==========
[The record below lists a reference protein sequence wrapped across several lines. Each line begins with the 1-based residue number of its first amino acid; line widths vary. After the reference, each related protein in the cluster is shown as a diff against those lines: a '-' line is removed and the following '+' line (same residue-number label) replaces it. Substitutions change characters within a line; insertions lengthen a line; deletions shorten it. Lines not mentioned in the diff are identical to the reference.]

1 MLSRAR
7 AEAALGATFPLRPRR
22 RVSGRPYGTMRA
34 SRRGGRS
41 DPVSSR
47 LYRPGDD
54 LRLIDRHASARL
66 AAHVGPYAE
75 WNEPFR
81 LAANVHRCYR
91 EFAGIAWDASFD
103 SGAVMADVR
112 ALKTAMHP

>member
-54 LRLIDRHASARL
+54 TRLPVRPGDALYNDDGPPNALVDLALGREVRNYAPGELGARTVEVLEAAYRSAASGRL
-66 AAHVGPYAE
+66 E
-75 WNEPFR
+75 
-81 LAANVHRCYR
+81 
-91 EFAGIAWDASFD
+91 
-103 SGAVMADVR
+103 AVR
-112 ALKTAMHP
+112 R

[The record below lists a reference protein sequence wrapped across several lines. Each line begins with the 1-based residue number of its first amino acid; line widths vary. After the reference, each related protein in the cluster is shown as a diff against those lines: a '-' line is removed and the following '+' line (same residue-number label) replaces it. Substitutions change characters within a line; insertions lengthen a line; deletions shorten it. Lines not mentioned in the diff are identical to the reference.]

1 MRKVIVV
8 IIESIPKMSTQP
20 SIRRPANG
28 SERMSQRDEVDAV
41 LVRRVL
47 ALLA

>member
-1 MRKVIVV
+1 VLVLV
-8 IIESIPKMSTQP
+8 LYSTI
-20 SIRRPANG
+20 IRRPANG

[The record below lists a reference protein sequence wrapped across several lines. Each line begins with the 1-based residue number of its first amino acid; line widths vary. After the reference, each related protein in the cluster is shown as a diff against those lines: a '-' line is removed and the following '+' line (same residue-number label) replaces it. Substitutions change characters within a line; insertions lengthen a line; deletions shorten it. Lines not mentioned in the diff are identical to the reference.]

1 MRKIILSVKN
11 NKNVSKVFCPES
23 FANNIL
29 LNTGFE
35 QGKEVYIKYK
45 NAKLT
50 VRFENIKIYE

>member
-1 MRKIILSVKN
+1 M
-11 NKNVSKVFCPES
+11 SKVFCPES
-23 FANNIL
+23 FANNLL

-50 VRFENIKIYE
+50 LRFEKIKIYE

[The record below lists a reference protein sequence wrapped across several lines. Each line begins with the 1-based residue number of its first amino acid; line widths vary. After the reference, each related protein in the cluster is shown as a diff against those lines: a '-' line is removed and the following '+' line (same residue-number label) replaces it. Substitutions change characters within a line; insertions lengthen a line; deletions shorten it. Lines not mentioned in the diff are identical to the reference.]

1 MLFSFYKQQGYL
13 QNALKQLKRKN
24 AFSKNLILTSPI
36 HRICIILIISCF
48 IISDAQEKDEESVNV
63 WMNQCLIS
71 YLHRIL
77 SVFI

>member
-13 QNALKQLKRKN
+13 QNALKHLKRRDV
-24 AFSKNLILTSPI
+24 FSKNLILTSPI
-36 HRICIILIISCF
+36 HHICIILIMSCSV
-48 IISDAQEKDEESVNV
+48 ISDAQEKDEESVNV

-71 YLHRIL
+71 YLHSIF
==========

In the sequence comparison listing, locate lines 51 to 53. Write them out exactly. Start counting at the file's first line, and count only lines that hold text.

50 VRFENIKIYE

>member
-1 MRKIILSVKN